Global stocks, U.S. dollar end lifted after labor pickup, oil gains

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FILE PHOTO: A street sign, Wall Street, is seen outside New York Stock Exchange (NYSE) in New York City, New York

By Katanga Johnson

WASHINGTON (Reuters) -World equities markets reached new heights on Friday after a session-long climb, booking a week of solid gains following a strong U.S. jobs report.

The dollar index, which had hit a one-year peak earlier in the session, slightly retreated in late trading as risk appetite improved and stocks rallied.

The moves came after U.S. Labor Department jobs data rebounded in a reassuring sign for investors who had worried for months about how stocks would fare once the Federal Reserve began rolling back the 2020 COVID-19 pandemic-fueled stimulus.

Nonfarm payrolls increased by 531,000 jobs last month as the surge in COVID-19 infections over the summer subsided, offering more evidence that U.S. economic activity was regaining momentum early in the fourth quarter.

Global stocks have seen a series of records in recent weeks, bolstered by blockbuster earnings reports from the biggest U.S. listed companies.

The dollar index, which measures the greenback against a basket of six rivals, rose as high as 94.634 after the jobs report, its highest level since Sept. 25, 2020. The currency’s strengthening to its highest level in more than a year offers the Fed more evidence that the economic recovery has regained momentum.

“If these numbers continue at this pace, we could probably see full employment at the end of the first quarter,” said Peter Cardillo, chief market economist at Spartan Securities.

Crude prices rose more than 2% on Friday on renewed supply concerns after OPEC+ producers rebuffed a U.S. call to accelerate output increases even as demand nears pre-pandemic levels.

Brent crude was up $2.14, or 2.7%, at $82.68 per barrel. West Texas Intermediate crude (WTI) gained $2.47, or 3% to $81.28.

“Markets know that the release of strategic reserves can only have a temporary bearish effect on prompt prices and is not a lasting solution for an imbalance between supply and demand,” Rystad Energy head of oil markets Bjornar Tonhaugen said in a note.

The Dow Jones Industrial Average rose 0.56%, while the S&P 500 gained 0.37%. The Nasdaq Composite added 0.2%. The pan-European STOXX 600 index rose 0.05%.

MSCI’s gauge of stocks across the globe gained 0.17%.

Friday’s advances came even after the Federal Reserve announced on Wednesday that it would begin tapering its massive asset purchase program, though Fed Chair Jerome Powell said he was in no rush to hike borrowing costs.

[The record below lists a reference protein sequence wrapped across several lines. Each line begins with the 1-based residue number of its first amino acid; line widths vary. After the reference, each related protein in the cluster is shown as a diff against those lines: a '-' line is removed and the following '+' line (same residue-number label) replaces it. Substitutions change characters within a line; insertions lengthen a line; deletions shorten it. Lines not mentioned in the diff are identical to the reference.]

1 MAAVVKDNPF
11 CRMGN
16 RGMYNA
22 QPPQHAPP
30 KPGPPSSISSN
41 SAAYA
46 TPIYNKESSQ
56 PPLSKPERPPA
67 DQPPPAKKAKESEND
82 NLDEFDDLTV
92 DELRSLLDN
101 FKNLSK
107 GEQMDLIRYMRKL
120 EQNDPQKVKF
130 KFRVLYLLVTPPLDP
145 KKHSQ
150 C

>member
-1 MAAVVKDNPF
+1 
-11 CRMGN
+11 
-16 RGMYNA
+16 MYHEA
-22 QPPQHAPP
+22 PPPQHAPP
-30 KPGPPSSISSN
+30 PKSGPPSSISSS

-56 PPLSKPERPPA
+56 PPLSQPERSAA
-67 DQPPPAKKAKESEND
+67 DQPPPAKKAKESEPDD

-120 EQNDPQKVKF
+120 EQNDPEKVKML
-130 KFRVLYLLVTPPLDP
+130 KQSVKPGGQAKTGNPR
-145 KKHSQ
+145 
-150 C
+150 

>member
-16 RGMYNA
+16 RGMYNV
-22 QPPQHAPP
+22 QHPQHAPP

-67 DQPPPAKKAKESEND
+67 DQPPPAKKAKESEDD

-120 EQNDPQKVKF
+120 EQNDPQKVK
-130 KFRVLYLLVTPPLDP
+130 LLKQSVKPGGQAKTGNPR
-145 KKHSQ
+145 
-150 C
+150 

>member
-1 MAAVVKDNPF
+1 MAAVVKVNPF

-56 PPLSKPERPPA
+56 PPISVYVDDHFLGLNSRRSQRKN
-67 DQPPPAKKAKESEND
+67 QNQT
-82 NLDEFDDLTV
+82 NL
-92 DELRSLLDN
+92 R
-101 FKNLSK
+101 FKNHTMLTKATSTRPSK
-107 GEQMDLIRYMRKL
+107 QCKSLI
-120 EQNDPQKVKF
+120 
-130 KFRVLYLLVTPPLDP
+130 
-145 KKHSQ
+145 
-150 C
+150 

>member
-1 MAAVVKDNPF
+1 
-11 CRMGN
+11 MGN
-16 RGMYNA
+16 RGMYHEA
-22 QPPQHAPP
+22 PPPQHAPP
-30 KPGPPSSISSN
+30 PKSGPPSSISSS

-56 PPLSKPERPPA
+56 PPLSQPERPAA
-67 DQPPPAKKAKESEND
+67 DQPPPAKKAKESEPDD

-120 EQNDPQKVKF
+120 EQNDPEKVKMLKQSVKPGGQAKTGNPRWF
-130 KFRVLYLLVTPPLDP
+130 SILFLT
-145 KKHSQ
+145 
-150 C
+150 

“Even though it transpired as expected, it is a significant milestone. The direction of travel is now clearly towards policy normalization, though the Fed emphasized that tapering is not tightening,” said Stefan Hofer, chief investment strategist for LGT in Asia Pacific. “It was really expert communication and very well handled.”

U.S. Treasury yields tumbled and the curve flattened in choppy trading on Friday amid uncertainty

The benchmark 10-year yield, which fell to its lowest level since Sept. 24 at 1.436% and marked its biggest downward move since July 19, was last 7.4 basis points lower at 1.4496%.

In Asia, MSCI’s broadest index of Asia-Pacific shares outside Japan was 0.29% lower, while Japan’s Nikkei lost 0.61%.

Hong Kong had weighed on the regional index, falling 1.25% as index heavyweight and rate-sensitive HSBC fell 3.6% following a dovish call from the Bank of England (BoE) and anxiety over property stocks.

Trading in shares of Chinese developer Kaisa Group Holdings Ltd was suspended a day after the company said a subsidiary had missed a payment on a wealth-management product, the latest sign of a deepening liquidity crisis in the Chinese property sector.

An index tracking Hong Kong-listed mainland Chinese developers slipped 2.8%, and an onshore China property index lost 2%.

More broadly, Shanghai shares lost 1% and Chinese blue chips slipped 0.5%.

While investors were happy with the Fed’s communications, some felt that they had been misdirected by policymakers at the BoE.

The Bank of England’s decision on Thursday not to lift rock-bottom benchmark rates proved the biggest shock for markets and pushed sterling to its biggest one-day fall in more than 18 months by as much as 1.6% on the day.

Sterling fell as much as 0.5% on Friday, hitting a fresh one-month low of $1.34250. It was last down 0.07%.

Germany’s 10-year bond yield looked set for its biggest weekly drop since June last year, down 15 basis points as central banks left policy rates unchanged.

Spot gold added 1.4% to $1,816.73 an ounce.

(Reporting by Katanga Johnson in Washington; Editing by Andrew Heavens, Will Dunham and Alistair Bell)

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